Granted that newly minted Republican candidate for one of Delaware’s U.S. Senate seats, Christine O’Donnell, dwells at the intersection of crazy and stupid, but you have to wonder whether it was such a good tactic for GOP hierarchy to essentially forbid voters to support her in a decade in which they’ve pissed away their credibility, and whether it’s wise for her opponents to continue to emphasize her mortgage default and her creative accounting during an era when Americans have demonstrated themselves to possess the financial acumen of your average crack whore with a stolen credit card.

Crazy, stupid, financially irresponsible and despised by the establishment? Americans may decide to send somebody just like themselves to the Senate.

And no, I’m not suggesting that a smarmy control freak like Chris Coons is better. I’m just intrigued by how closely we’re approaching menckenesque perfection.

I’m sitting out the congressional election

Here in Arizona’s first congressional district — a monstrosity of 58,608 miles into which you could drop New York State with room to rattle around — the incumbent Rep. Ann Kirkpatrick appears likely to join the tide of congressional Democrats polishing up their resumes after November. Should that happen, her successor will be Paul Gosar, a Flagstaff dentist who won the favor of both Sarah Palin and Joe Arpaio — the Arizona equivalent of having an image of the madonna appear in the steam on your bathroom window.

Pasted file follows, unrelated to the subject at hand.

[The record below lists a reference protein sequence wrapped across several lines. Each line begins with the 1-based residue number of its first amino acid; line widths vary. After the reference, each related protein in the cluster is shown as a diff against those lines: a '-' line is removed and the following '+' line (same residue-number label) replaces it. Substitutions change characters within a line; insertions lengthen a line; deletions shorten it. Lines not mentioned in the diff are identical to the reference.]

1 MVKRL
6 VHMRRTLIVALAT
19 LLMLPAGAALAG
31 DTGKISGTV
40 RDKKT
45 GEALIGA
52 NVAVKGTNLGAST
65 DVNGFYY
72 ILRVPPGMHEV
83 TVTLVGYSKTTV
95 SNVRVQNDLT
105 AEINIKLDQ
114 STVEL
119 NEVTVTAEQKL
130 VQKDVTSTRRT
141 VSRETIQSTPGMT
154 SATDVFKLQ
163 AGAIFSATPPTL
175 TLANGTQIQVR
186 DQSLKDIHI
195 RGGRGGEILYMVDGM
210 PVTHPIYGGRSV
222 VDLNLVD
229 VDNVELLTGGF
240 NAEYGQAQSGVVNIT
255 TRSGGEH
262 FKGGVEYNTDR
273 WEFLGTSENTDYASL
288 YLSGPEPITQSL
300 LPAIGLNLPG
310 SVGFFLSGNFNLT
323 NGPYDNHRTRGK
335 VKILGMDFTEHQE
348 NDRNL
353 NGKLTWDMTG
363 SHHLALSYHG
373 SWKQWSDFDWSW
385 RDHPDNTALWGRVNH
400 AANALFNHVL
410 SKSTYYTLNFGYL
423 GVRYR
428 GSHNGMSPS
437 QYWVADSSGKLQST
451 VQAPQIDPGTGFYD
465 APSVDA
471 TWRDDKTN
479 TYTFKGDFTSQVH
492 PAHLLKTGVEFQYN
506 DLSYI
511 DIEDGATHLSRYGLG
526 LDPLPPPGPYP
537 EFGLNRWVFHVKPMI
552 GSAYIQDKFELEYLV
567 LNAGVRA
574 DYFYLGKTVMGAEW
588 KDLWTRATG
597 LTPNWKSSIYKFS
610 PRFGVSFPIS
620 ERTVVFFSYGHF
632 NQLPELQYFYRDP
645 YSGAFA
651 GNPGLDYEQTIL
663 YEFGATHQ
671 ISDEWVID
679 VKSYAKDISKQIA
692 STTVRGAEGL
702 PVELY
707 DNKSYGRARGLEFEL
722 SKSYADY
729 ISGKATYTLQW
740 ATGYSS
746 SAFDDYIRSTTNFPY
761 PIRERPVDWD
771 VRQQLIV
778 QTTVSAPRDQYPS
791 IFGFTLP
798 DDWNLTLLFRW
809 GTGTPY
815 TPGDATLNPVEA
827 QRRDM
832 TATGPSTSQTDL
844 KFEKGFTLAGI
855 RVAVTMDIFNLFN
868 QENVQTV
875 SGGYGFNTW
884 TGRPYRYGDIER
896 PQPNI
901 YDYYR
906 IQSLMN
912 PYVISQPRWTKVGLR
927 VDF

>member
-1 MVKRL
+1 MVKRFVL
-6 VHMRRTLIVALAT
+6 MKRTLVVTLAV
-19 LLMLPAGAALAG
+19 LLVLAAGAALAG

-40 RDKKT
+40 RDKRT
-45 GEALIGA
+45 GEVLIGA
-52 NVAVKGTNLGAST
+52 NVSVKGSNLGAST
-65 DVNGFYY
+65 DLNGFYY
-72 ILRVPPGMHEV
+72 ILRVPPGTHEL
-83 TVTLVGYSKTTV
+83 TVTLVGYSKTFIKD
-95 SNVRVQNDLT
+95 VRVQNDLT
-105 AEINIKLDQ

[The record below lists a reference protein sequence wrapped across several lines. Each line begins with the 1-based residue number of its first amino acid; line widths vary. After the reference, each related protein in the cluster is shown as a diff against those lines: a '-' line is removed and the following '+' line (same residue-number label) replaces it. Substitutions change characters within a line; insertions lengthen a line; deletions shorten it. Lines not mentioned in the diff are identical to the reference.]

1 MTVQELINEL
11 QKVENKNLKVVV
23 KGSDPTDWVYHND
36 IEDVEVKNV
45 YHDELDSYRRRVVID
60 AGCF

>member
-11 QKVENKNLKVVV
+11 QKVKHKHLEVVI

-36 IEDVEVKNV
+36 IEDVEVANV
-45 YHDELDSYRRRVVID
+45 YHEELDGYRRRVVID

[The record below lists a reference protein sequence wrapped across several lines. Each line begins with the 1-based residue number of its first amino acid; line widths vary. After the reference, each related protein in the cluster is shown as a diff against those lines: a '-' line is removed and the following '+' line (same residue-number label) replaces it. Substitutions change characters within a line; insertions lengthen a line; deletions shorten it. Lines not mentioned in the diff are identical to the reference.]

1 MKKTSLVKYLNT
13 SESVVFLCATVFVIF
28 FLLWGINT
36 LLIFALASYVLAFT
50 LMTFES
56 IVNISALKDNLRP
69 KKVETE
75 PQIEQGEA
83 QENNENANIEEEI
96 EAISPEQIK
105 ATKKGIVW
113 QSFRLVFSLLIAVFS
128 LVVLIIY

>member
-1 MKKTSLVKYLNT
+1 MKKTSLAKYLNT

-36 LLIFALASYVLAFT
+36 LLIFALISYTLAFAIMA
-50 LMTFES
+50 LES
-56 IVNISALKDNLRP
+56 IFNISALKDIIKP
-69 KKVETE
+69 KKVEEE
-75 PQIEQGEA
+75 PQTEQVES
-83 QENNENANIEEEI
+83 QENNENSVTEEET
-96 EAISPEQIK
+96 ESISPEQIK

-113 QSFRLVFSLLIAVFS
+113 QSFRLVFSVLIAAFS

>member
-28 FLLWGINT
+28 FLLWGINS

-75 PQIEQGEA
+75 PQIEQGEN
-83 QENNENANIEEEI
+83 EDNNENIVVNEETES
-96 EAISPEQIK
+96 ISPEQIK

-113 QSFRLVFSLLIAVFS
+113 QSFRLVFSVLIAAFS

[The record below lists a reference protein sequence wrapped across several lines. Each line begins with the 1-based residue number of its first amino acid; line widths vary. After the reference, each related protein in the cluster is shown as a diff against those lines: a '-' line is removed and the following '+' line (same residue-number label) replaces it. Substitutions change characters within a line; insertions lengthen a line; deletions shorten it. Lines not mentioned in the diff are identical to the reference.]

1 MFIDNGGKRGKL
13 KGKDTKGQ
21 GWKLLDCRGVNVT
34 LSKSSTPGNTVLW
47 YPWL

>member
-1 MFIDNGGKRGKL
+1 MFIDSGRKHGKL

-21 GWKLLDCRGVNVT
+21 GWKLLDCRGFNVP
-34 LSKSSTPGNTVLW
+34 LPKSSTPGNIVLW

Kirkpatrick clearly anticipated a few speed bumps on the way to reelection — she spent the better part of the last year wandering the district and collaring people to assure them that she had no intention of kicking in their doors and grabbing their gun collections. Nobody ever really suspected otherwise, of course. This is the southwest; if anybody had ever suspected her of gun-controller-ish leanings, her political career would have required a change not just of area codes, but of driver’s licenses. That put her repeated pro-gun reassurances in the same camp as the cheating ex-girlfriend who tries to smooth things over by saying, “well, at least I never slept with your brother.”